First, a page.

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Thread: Can I convert a tank-less water heater to a tanked one ?

  1. #1
    DIY Senior Member Bob1000's Avatar
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    Default Can I convert a tank-less water heater to a tanked one ?

    I have an instant gas water boiler that is difficult to mix hot water with cold water during the shower , plus in the cold winter I waste so many gallons of cold water down the drain until the hot water arrives to the faucet so it is not practical at all .

    I want to connect an isolated water storage tank to the boiler and convert it to heat that water in that tank to a good high temperature , but the boiler is not designed to circulate hot water through its rubber diaphragm valve that opens the gas when you open any faucet.

    Traditional boilers that work with storage tanks are NOT available in my area but only tank-less instant ones are available .

    Please help and thank you very much in advance

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    Retired Defense Industry Engineer jadnashua's Avatar
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    You would need to add a pump and hopefully find what is called an indirect water heater. This is a tank that has two internal parts: one for the water you use, and one for the heating circuit. You'd hook your tankless system to a pump that is controlled by an aquastat (a water sensing thermostat). When the tank's temperature was below where you want it, it would turn the pump on, this would trigger the tankless system to start heating the water. THis heated water would then go to the coil or jacket of the indirect, and transfer its heat to the tank. When the aquastat sensed the temp was warm enough, it would turn off the pump. How well it works would depend on how hot the tankless system can get and whether it is designed to run long enough to heat the tank. You'd size the indirect WH for your expected use. In theory, you might have all night for it to reheat the water. The indirect (if you get a good one) is very well insulated, and once hot can retain that heat for possibly several days depending on how cold it is around it. If you used up all of the hot water in the tank, it might take a long time to reheat it, especially if you can't set the tankless temperature very high. You'd need to size the pump so it allowed the tankless to reach it's maximum outlet. For safety, you'd also need some valves to drain the system, fill it, and an expansion tank, along with a safety relief valve if you want the whole thing to be safe. There are other ways you might accomplish what you wish and you may get some options if you stick around for awhile.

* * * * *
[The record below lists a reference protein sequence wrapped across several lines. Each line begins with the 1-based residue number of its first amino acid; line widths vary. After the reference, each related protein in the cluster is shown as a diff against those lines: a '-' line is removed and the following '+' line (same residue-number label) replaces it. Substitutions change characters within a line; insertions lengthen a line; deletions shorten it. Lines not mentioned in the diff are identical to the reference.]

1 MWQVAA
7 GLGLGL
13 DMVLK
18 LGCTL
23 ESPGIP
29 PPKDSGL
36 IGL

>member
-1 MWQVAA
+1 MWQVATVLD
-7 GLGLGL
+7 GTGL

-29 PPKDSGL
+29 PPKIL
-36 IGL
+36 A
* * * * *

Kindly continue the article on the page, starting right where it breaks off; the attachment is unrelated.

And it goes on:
Jim DeBruycker
    Important note - I'm not a pro
    Retired Defense Industry Engineer; Schluter 2.5-day Workshop Completed 2013, 2014

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    DIY Senior Member Bob1000's Avatar
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    Default Boiler Diaphragm !

    Thanks for your reply
    I totally understood the heat exchange solution you suggest but you missed a very important point that I mentioned which is the rubber diaphragm gas valve that the cold water pressure coming from the intake cold pipe PUSH it to let it open the gas valve for the burners to fire , this rubber diaphragm is NOT designed to handle hot water but only cold water at the intake side .
    But your suggestion depends on circulating the same water using an electrical pump operated by a thermostat which is fine but the boiler is not designed to circulate hot water but only take cold water from one side and deliver it hot from the other side ...

    I hope I could get my point through to you and looking forward to hear from you

  4. #4
    Retired Defense Industry Engineer jadnashua's Avatar
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    Yes, I understand that the unit senses flow to turn the burner on (this is true of all tankless systems). That water would run in a loop through the new indirect water heater, powered by the pump. By pumping it, that flow should turn the tankless on. It would return after going through the indirect WH cooler than it came out, and then be reheated in the tankless. This supply of hot water should transfer its heat to the new tank. You'd run your water to the indirect, and the hot would come out of this new tank. Now, whether it will work if the inlet is warm or not, that I'm not certain, but should. In some places, the inlet water can be quite warm. WHen I lived in Kuwait, the water tank on the roof in the middle of summer was too hot to touch all by itself. We had a tank water heater, and turned it off. We used that water that had eventually cooled as our cold water supply and the cold heated in the storage tank on the roof as our hot supply. In the winter, we turned the water heater back on.
    Jim DeBruycker
    Important note - I'm not a pro
    Retired Defense Industry Engineer; Schluter 2.5-day Workshop Completed 2013, 2014

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